Breast Cancer. I have breast cancer. Now I’m not the type to dwell (or heck, even to say the word breast), but by saying the words out loud I can make them lose their meaning. I can take away the fear. I can take away their power. They will not have power over me. Breast cancer will not have power over me.
Several of you have asked for more details, so here they are. I have nothing to hide. Nothing I did made this happen, and only good can come from talking about it.
I have been diagnosed with a rare form of breast cancer called inflammatory breast cancer. Inflammatory breast cancer (IBC) presents with a variety of symptoms including thickened skin, retracted nipple, mastitis-like inflammation, fever, amd tenderness, and an orange-peel like appearance, in places. It is a fast-growing and invasive cancer. It strikes young women in disproportionately high numbers. Many are diagnosed while pregnant or breast-feeding, as so many of us are in one of those two states at this age. Inflammatory breast cancer does not present with a lump.
I’ll say that again. There is no lump. There is often a star- or diamond-shaped pattern of microcalcifications visible on a mammogram, surrounding cancerous cells, but there is no discrete mass. (The verbal communication between my radiologist and oncologist last Friday was imprecise; the written report confirmed that the affected area is over 2 cm across, not the lump.) The cancer is in my lymphatic system and the breast tissue.
Because of all this, and the liklihood of the cancer spreading to other areas in the body, there are no options when it comes to my treatment. I start chemotherapy next week (the doctor moved it up at today’s visit) and continue for 6 months.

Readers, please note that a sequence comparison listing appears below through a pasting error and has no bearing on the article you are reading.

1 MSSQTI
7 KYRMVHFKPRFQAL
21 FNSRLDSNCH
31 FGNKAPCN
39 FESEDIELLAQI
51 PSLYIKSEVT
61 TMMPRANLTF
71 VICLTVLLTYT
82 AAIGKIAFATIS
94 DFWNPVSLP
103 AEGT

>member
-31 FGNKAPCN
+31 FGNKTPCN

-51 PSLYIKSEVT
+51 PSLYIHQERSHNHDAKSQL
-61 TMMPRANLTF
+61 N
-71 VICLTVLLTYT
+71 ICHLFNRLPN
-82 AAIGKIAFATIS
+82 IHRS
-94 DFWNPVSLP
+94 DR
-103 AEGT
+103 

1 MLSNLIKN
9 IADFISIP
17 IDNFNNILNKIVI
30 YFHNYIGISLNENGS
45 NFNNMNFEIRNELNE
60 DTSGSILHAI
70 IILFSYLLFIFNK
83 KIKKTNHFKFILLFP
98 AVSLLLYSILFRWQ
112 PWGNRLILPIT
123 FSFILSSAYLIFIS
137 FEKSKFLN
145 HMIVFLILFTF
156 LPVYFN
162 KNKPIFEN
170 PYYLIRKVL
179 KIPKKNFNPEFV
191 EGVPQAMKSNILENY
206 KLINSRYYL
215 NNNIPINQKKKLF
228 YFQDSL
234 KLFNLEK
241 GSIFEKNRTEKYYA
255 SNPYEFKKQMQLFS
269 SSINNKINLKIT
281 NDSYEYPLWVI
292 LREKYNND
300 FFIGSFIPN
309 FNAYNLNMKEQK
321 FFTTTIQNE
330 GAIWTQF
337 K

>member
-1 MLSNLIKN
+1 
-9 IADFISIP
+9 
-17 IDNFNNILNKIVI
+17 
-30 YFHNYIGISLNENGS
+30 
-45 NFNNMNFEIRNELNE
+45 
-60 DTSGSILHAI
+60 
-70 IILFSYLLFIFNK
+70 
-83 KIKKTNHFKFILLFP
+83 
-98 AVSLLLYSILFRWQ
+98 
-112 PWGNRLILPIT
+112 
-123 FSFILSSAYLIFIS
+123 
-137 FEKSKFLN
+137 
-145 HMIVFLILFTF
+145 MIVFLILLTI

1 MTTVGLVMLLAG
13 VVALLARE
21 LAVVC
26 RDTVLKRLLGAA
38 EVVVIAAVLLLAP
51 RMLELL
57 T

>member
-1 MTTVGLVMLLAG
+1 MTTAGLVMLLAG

If When all goes well, I will have a masectomy to get rid of the diseased skin and tissue.
Today I met with my medical oncologist. She is awesome. I also got hooked up with some local support, including the new D.C. chapter of the Young Survivors’ Coalition, a dietician, the mind-body wellness center, the local Look Good/Feel Good group (wigs! hats! makeup!), even a local massa*ge therapy group who specializes in cancer patients undergoing chemo (free massa*ges!). There are an incredible number of resouces today for the newly diagnosed.
My doctor stayed late today to walk me through the next steps and answer my questions. She gave us material, asked me questions, looked at my chart, prescribed futher pre-chemo tests, and walked us through the probable events of the next week so I’d know what to expect. She even validated my parking. Personally. She winked conspiratorially at me and dug a sticker out of the front desk as we were leaving, since the staff had already left for the day. Now that’s attention to detail!
I have much to do tomorrow, but tonight I need to finish nursing my baby (check!) and get some rest myself. Thank you all for your notes of support. I will not be able to write you each back individually right now, but I take each one to heart. It means the world to me. It gives me strength.
Thanks for your comments! As I’m just beginning my fight against breast cancer, I am particularly sensitive right now and need positive comments and wishes of strength only right now. No pity here!